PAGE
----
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Tonga's domestic fishery in decline

Nuku'alofa, Tonga

Tonga has only two domestic tuna longline vessels in operation, a significant and continuing decline in fishing activity compared to 26 vessels operating in 2002, according to a a report released last week.

A Tonga Tuna longline development strategy report was carried out by the Pacific Island Forum Fisheries Agency for Tonga's Fisheries Department in July.

The two domestic tuna longline vessels included one locally-based foreign tuna longline vessel.  In addition to this were six recently licensed foreign tuna longline vessels, which are flagged and owned in Taiwan.

“This is a significant decrease in the number of licensed vessels in Tonga from a high of 26 vessels in 2002, which included 14 local and 12 locally based foreign licensed vessels. Tuna catches also fell from 1,880mt to 360mt from 2002 onwards”, said the report.

At the same time the southern longline fishery is seeing a rapid expansion in activity from vessels operated from China and Taiwan. Many of these vessels have gained access to Pacific Islands EEC through a combination of reflagging or chartering and such that Tonga, Fiji, Vanuatu, Solomon Islands and Cook Island collectively host 220 out of a Chinese Taiwanese fleet of 590.

The decline in Tonga's domestic based longline fishery is a major concern for both Government and the private sector.  Government is understood to be seeking to both optimise rentals from commercial fishing within the EEZ but also support the recapitalisation of the domestic industry.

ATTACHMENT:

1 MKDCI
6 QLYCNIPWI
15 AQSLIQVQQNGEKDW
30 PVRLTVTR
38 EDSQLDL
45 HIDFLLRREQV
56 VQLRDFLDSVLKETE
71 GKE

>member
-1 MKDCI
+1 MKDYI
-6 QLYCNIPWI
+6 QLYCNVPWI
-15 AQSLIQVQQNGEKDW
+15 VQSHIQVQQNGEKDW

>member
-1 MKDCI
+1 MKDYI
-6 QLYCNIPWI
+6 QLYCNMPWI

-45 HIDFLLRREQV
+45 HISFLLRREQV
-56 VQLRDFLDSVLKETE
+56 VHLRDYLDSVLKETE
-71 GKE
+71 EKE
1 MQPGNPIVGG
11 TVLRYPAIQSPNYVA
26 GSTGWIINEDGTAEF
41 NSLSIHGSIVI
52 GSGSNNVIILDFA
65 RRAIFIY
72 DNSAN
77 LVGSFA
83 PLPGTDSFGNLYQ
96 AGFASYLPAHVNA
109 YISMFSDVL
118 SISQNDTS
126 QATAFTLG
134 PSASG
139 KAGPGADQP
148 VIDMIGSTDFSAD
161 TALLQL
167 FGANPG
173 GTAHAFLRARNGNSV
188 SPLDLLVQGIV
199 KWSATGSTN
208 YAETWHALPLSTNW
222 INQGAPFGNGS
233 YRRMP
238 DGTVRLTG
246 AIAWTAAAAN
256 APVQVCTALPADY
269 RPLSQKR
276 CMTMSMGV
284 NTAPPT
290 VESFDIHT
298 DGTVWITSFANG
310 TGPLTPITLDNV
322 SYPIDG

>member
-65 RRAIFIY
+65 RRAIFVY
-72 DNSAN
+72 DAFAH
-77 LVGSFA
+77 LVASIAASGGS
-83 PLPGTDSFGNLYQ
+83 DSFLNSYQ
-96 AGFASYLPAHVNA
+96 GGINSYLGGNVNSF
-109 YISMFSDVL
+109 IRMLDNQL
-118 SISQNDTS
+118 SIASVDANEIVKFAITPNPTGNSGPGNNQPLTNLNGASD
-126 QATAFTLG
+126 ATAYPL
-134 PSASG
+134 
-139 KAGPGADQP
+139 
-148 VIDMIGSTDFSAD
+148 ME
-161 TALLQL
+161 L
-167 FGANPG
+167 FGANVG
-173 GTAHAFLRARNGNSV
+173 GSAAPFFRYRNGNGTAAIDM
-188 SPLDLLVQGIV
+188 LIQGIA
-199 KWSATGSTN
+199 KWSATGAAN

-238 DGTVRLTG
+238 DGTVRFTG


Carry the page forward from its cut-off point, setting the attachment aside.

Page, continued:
High costs

The main difficulty facing industry members is the high cost of doing business in Tonga, including very high freight costs, labour, power costs and vessel fuel costs which are 20 to 22 percent higher than neighboring Fiji and Samoa.

These high costs have stifled the investment and led to the progressive decline in the domestic tuna longline sub-sector. The private sector is seeking to operate in a more favorable economic environment that can allow for a reinvigoration of the domestic industry.

The report recommends that the Tongan Government needs to maximize its returns from the offshore tuna longline fishery and work towards a model for the distribution of fishing rights in the Southern albacore fishery like yellowfin, bigeye tuna, swordfish which are considered important opportunities.

Richard Banks and Semisi Fakahau complied the 10 page strategy report.


"Better Late than Never" Tonga's fishing industry, viewed from almost 10 years ago, see
"If we are to build a strong fishery in Tonga, which is required if we are to maximize the economic benefit our waters can bring, (even if not much just now), this can only be achieved through a strong partnership between the Government and industry. . . .If history repeats itself, as in a lack of co-operation and communication between the Government and the industry, I find it very hard to believe that the ocean resources will ever be able contribute to the Tongan economy in the significant way it ought to do."